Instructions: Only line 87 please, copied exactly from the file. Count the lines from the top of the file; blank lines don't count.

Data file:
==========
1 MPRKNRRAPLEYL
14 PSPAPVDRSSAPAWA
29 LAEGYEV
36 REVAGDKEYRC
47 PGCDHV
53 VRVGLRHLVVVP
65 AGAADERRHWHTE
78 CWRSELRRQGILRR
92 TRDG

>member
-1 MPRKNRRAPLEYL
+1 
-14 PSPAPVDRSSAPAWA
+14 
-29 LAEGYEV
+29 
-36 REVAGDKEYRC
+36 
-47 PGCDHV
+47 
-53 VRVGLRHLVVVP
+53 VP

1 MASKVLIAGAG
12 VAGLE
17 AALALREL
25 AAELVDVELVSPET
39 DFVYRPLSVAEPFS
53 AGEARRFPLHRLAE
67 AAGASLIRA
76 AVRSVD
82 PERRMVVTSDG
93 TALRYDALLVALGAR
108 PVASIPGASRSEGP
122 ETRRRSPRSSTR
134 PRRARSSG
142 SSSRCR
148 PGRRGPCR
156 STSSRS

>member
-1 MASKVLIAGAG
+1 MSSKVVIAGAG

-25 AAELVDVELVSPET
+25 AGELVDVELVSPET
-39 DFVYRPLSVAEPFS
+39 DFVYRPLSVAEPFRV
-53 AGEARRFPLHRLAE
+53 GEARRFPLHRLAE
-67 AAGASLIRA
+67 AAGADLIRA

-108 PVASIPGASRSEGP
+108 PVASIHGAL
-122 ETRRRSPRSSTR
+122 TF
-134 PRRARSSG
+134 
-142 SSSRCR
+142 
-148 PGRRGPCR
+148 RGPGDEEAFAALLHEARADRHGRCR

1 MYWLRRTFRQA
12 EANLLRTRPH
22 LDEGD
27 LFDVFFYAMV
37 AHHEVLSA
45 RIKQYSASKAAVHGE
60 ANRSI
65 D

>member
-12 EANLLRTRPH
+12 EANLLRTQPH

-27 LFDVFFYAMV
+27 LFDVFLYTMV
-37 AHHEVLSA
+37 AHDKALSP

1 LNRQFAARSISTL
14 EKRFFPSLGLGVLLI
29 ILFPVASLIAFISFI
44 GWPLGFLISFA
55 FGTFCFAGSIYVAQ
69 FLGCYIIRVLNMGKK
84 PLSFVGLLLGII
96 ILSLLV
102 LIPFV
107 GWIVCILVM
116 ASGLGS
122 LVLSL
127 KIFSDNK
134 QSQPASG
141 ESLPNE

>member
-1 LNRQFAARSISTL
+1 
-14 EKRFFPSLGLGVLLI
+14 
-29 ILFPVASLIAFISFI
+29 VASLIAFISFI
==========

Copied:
127 KIFSDNK